Governor Lamont: Gold Star Memorial Bridge Illustrates How Important Infrastructure Is to Supporting Jobs
76-Year-Old Bridge, Which Thousands Depend on for their Daily Commute, is in Serious Need of Repairs
(NEW LONDON, CT) – Governor Ned Lamont today said that the Gold Star Memorial Bridge, which carries I-95 across the Thames River between Groton and New London, is a key representation of why the state needs to be more forward-thinking, strategic and thoughtful about its transportation strategy. The 76-year-old bridge, which thousands of people depend on for their daily commute, has been rated as “structurally deficient” and in “poor condition,” with costs for a rehabilitation project estimated at around $300 million.
The governor, who held an event this afternoon at the Thames River State Boat Launch directly at the foot of the towering, 150-foot-tall overpass where he was joined a number of the region’s local elected officials, said that the bridge serves as a critical artery for southeastern Connecticut, and the rehabilitation project must go forward for the sake of the thousands of residents who utilize it each day.
“Let’s take a look at every vehicle that is driving across that bridge right now, ask ourselves, ‘Where they’re going?’ I have a hunch – hundreds of those drivers are going to the Naval Submarine Base, thousands are going to Electric Boat, and many more are going to the State Pier or are helping develop Connecticut’s emerging off-shore wind industry that will create more jobs in the coming years,” Governor Lamont said. “We have an aging infrastructure in Connecticut and our generation is facing the responsibility of bringing it into the 21st century. For the sake of our businesses and the sake of our jobs, we must not only maintain our roads and bridges, but also develop a modernized transportation system that supports continued growth and attracts new businesses and growth.”
“Fixing our aging and deficient infrastructure is not easy, but it needs to be done, and I appreciate Governor Lamont’s leadership and vision to get us there,” New London Mayor Michael Passero said. “The Gold Star Memorial Bridge is but one example among so many of how vitally important it truly is. With tens of thousands of daily commuters and locally important jobs hanging in the balance at locations like Electric Boat and the Naval Base, and critically important access to the State Pier and the potential growth of jobs in the emerging off-shore wind industry, we need to keep these investments moving forward to protect our economic future.”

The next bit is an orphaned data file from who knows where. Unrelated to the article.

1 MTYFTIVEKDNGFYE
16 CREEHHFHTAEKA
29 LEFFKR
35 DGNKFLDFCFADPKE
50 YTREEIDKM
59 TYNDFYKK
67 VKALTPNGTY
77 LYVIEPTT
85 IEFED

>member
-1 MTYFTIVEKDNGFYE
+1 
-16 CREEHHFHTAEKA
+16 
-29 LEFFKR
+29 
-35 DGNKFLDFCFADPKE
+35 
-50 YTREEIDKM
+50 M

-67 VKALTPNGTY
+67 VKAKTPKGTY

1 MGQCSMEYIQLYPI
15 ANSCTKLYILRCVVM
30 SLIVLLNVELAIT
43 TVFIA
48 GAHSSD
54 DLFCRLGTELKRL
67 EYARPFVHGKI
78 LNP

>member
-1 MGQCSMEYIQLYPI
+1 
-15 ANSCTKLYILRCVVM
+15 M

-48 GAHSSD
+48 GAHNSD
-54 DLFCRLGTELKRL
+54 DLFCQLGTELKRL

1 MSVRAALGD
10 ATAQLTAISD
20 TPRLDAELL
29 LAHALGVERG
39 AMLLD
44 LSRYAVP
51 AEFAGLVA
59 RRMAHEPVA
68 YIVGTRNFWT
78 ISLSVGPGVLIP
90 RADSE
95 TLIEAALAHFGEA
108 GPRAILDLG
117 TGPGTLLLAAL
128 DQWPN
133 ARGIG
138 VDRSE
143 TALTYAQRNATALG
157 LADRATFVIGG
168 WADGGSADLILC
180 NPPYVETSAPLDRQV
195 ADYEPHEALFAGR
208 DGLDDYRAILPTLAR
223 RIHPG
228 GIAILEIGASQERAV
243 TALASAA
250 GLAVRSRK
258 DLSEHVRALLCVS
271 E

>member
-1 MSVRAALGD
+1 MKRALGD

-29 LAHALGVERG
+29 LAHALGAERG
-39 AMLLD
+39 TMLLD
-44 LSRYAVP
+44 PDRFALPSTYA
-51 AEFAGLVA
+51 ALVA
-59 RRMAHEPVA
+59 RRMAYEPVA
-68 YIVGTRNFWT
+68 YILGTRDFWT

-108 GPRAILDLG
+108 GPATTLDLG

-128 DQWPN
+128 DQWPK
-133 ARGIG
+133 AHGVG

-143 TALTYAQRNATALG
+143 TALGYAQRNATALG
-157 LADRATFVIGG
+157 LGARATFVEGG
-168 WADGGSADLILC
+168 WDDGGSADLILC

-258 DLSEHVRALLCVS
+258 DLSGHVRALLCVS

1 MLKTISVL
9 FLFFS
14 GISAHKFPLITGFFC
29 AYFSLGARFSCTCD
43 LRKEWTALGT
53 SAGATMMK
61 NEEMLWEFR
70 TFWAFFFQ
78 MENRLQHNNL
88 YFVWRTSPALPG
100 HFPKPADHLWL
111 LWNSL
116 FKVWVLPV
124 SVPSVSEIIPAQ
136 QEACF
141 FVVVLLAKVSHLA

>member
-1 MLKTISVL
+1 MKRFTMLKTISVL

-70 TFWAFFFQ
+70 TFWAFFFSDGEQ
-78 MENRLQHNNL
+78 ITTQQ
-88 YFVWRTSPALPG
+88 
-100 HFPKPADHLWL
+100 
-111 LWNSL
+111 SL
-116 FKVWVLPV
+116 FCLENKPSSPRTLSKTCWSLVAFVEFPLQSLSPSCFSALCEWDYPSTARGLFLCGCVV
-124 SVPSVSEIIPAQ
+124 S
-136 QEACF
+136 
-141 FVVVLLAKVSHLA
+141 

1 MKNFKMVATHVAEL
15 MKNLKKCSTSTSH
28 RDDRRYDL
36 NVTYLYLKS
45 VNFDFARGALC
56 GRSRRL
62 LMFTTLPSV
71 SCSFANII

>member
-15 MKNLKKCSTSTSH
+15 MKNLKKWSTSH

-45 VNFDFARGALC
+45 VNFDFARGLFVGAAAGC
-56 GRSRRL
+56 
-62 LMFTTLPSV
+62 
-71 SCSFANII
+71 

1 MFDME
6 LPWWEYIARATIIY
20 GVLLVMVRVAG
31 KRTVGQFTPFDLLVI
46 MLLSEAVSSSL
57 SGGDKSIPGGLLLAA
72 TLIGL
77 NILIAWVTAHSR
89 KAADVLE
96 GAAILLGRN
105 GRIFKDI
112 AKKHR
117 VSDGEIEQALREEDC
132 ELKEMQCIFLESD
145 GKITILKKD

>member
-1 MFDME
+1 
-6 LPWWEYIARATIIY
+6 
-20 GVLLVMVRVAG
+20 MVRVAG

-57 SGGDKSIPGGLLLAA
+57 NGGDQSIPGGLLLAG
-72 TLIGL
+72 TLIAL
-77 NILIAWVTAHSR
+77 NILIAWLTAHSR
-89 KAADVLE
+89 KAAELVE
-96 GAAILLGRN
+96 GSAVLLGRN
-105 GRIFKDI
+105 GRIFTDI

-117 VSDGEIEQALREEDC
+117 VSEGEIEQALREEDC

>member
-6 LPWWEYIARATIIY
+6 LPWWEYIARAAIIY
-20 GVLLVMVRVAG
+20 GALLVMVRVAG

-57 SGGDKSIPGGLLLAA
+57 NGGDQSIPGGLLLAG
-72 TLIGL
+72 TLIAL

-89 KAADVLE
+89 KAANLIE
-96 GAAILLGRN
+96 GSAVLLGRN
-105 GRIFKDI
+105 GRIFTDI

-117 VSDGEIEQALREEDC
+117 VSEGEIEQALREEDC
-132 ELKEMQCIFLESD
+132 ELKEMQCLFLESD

The Gold Star Memorial Bridge is the longest bridge in the state at a little over one mile in length. Originally built in 1943, the demand quickly outpaced the capacity, and thirty years later a parallel bridge was constructed to accommodate its sharp rise in use – with the original structure becoming exclusively used for the northbound side of I-95 and the 1973 bridge accommodating the southbound lanes. Combined, the two structures carry eleven lanes of vehicles in addition to pedestrian paths, and average about 106,000 vehicles per day.
The Connecticut Department of Transportation is currently designing a two-phase, comprehensive rehabilitation project of the northbound bridge with construction planned to begin in 2020. The work will include the replacement of support structures, strengthening and replacement of the steel elements of the girder approach spans, replacement of bridge bearings, and finally, the total replacement of the bridge deck. It is anticipated to be completed in 2025.
Funding Connecticut’s transportation system
With gasoline taxes, which serve as the primary source of funding for the state’s transportation system, delivering less dollars, budget analysts for years have been warning that Connecticut’s transportation fund – along with a number of other states throughout the country – is on track to become insolvent unless a new revenue structure is created.
Governor Lamont said that he does not support raising the gasoline tax, which he believes is already too high, nor the use of “priority bonding” that would borrow to support transportation funding and add to the state’s debt.
In his budget address earlier this month, the governor began a discussion with the legislature on returning tolls to Connecticut, which had been removed in 1985. Connecticut is one of only two states on the eastern portion of the country that does not have a system of tolling to support its transportation system.
Governor Lamont put forward two options – one that would toll only trucks and could generate $200 million annually if applied to all of the state’s major highways, and a second option that would apply to both trucks and cars, and generate $800 million annually, under which Connecticut drivers who frequently travel on major roadways in the state would receive a maximized discount.
Estimates say that about 40 percent of tolling revenue for Connecticut could come from out-of-state drivers. “We foot the bill when we travel through neighboring states, it’s time out-of-state drivers do the same for Connecticut,” Governor Lamont told lawmakers during his budget address.
The proposals are currently being considered by the General Assembly.